The last few days have been lousy weather - cold, with gusty rain storms. Not really the sort of weather for putting down joists and underfloor insulation as planned. However, the work went ahead nonetheless, and we just hope the builders know what they're doing.
Suddenly the house looks bigger than when it was just a piece of string on the ground, and then a concrete slab. The floor is higher than I expected, and the viewpoint from the first floor windows should also be better than I hoped.
These are little holes between the floor level and the foundation. The idea is that air circulates freely inside the foundation and keeps it dry.
Batts of fibreglass wool are inserted between the joists, resting on netting stapled to the underside of the joists. Looks cosy.
The lads are at work while keeping a weather eye on the rain clouds out at sea. This was the wrong place to be looking as the unpleasantness comes in from the mountain behind. I hope they will make haste with their tarps when the rain starts.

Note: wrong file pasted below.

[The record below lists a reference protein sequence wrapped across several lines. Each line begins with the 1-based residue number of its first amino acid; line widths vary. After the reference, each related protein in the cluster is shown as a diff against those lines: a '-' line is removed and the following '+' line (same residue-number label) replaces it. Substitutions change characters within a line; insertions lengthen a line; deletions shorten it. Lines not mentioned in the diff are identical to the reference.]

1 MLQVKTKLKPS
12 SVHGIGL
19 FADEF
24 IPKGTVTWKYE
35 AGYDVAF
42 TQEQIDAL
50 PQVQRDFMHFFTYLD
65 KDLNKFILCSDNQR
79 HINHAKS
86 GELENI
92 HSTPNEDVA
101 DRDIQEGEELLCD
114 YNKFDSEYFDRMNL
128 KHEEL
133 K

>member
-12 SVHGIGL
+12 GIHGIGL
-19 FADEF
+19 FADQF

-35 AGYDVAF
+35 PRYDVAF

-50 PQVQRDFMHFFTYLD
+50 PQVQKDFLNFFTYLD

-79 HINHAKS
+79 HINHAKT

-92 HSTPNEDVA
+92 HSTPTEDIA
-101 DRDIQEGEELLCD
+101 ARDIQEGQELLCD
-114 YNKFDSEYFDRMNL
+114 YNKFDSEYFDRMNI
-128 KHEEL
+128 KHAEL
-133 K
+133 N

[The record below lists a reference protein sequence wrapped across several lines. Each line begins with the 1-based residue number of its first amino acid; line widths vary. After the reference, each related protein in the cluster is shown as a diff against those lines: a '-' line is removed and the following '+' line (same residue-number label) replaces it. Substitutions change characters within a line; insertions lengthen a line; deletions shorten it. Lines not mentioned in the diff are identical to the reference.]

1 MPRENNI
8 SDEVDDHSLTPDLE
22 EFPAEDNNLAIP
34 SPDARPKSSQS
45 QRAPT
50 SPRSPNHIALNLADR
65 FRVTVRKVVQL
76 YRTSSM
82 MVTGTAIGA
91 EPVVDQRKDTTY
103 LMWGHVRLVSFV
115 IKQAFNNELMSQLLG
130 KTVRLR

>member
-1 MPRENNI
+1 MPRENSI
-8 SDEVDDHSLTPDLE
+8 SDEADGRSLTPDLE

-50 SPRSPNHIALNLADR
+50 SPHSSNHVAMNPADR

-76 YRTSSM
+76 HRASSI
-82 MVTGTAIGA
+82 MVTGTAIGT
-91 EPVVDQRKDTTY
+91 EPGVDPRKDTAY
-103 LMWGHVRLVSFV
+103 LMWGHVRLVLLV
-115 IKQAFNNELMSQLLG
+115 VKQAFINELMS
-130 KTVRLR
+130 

Within two weeks, the walls and windows are expected to be in place and the roof following soon after. Let's praying for good weather. The next two days of snowmen definitely does not count as good weather.
I spent my time profitably mulching my beans and peas with cherry leaves. I don't know if this is a smart thing to do or not, but the farmers in these parts have all done something similar with black plastic. I trust that cherry leaves will not be more harmful. The onions have been fed with one trayful of worm casts from my Can O' Worms.
The other day with some very useful help from the young master, I dug out some significant chunks of concrete from the rock pile, and formed the outline of the second row. There's an awful lot of cement in this soil, so I imagine I won't have to use any lime for a while.